Table 2: Public Behavior to Reduce their Energy Use Competence Model Shared Values Model Trust Model Coefficient Prob. Coefficient Prob. Coefficient Prob. Collective Interest Indicators Risk: Energy Shortage .024 (.011) .036 .027 (.011) .022 .027 (.011) .022 Belief: Sufficient Regulation .035 (.057) .536 .047 (.057) .411 .050 (.057) .387 Policy Elite Competence .050 (.015) .001 .007 (.022) .723 Policy Elite Shared Values .049 (.022) .027 Policy Elite Trust .056 (.016) .001 Selective Benefits Environmental Values Political Ideology Party ID

.075 (.012) -.075 (.023) -.045 (.026)

.000 .002 .081

.080 (.013) -.072 (.023) -.043 (.025)

.000 .002 .092

.079 (.013) -.072 (.023) -.043 (.025)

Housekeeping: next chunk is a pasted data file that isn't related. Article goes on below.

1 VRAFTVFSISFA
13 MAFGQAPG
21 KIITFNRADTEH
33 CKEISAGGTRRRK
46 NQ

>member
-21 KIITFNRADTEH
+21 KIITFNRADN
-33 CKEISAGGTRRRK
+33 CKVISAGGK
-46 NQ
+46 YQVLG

.000 .002 .094

Selective Costs Energy Knowledge Female Income Age White Education

.428 (.147) -.032 (.052) .009 (.006) -.003 (.001) .00008 (.065) .014 (.010)

.004 .534 .167 .029 .999 .144

.409 (.147) -.025 (.052) .009 (.006) -.004 (.001) .008 (.066) .012 (.010)

.006 .625 .159 .010 .893 .220

.416 (.146) -.026 (.052) .009 (.006) -.003 (.001) .009 (.066) .012 (.010)

.005 .617 .156 .012 .889 .215

Constant

2.607 (.242)

.000

2.569 (.240)

.000

2.554 (.239)

.000

Number of Cases F R2 RMSE

1296 15.63 .1340 .919

.0000

Robust standard errors in parentheses. Two-tailed test.

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1256 14.73 .1395 .915

.0000

1256 15.69 .1388 .915

.0000